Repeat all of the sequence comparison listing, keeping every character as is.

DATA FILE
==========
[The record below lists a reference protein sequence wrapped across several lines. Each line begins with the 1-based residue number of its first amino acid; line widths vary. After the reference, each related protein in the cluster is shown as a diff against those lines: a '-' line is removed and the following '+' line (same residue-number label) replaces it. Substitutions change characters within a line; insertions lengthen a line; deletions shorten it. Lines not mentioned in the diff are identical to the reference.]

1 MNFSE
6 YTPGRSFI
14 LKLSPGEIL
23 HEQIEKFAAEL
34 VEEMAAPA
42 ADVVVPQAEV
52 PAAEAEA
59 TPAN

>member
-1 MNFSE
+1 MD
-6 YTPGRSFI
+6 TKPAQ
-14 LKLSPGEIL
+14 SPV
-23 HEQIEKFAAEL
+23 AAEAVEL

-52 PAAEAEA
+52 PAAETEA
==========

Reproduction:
[The record below lists a reference protein sequence wrapped across several lines. Each line begins with the 1-based residue number of its first amino acid; line widths vary. After the reference, each related protein in the cluster is shown as a diff against those lines: a '-' line is removed and the following '+' line (same residue-number label) replaces it. Substitutions change characters within a line; insertions lengthen a line; deletions shorten it. Lines not mentioned in the diff are identical to the reference.]

1 MNFSE
6 YTPGRSFI
14 LKLSPGEIL
23 HEQIEKFAAEL
34 VEEMAAPA
42 ADVVVPQAEV
52 PAAEAEA
59 TPAN

>member
-1 MNFSE
+1 MD
-6 YTPGRSFI
+6 TKPAQ
-14 LKLSPGEIL
+14 SPV
-23 HEQIEKFAAEL
+23 AAEAVEL

-52 PAAEAEA
+52 PAAETEA